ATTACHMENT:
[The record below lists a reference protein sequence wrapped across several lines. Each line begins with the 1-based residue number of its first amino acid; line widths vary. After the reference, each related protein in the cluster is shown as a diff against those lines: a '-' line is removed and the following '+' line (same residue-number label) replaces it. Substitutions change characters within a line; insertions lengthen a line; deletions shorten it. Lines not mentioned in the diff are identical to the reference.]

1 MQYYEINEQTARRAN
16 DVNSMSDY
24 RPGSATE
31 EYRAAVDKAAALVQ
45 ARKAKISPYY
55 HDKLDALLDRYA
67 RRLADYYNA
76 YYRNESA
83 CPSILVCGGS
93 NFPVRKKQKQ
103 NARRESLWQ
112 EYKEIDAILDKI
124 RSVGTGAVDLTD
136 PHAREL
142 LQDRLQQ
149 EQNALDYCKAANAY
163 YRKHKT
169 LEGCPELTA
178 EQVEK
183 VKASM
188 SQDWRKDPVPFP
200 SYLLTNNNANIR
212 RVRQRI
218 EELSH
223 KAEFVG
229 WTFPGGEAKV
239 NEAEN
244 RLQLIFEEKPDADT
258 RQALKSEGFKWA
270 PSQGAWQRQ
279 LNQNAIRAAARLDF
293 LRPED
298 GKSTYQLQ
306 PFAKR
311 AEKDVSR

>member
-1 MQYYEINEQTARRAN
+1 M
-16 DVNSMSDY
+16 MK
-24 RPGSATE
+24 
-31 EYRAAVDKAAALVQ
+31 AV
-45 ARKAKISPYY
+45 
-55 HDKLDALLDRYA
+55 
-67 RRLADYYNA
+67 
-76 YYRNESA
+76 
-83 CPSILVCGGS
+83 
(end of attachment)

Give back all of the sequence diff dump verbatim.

[The record below lists a reference protein sequence wrapped across several lines. Each line begins with the 1-based residue number of its first amino acid; line widths vary. After the reference, each related protein in the cluster is shown as a diff against those lines: a '-' line is removed and the following '+' line (same residue-number label) replaces it. Substitutions change characters within a line; insertions lengthen a line; deletions shorten it. Lines not mentioned in the diff are identical to the reference.]

1 MQYYEINEQTARRAN
16 DVNSMSDY
24 RPGSATE
31 EYRAAVDKAAALVQ
45 ARKAKISPYY
55 HDKLDALLDRYA
67 RRLADYYNA
76 YYRNESA
83 CPSILVCGGS
93 NFPVRKKQKQ
103 NARRESLWQ
112 EYKEIDAILDKI
124 RSVGTGAVDLTD
136 PHAREL
142 LQDRLQQ
149 EQNALDYCKAANAY
163 YRKHKT
169 LEGCPELTA
178 EQVEK
183 VKASM
188 SQDWRKDPVPFP
200 SYLLTNNNANIR
212 RVRQRI
218 EELSH
223 KAEFVG
229 WTFPGGEAKV
239 NEAEN
244 RLQLIFEEKPDADT
258 RQALKSEGFKWA
270 PSQGAWQRQ
279 LNQNAIRAAARLDF
293 LRPED
298 GKSTYQLQ
306 PFAKR
311 AEKDVSR

>member
-1 MQYYEINEQTARRAN
+1 M
-16 DVNSMSDY
+16 MK
-24 RPGSATE
+24 
-31 EYRAAVDKAAALVQ
+31 AV
-45 ARKAKISPYY
+45 
-55 HDKLDALLDRYA
+55 
-67 RRLADYYNA
+67 
-76 YYRNESA
+76 
-83 CPSILVCGGS
+83 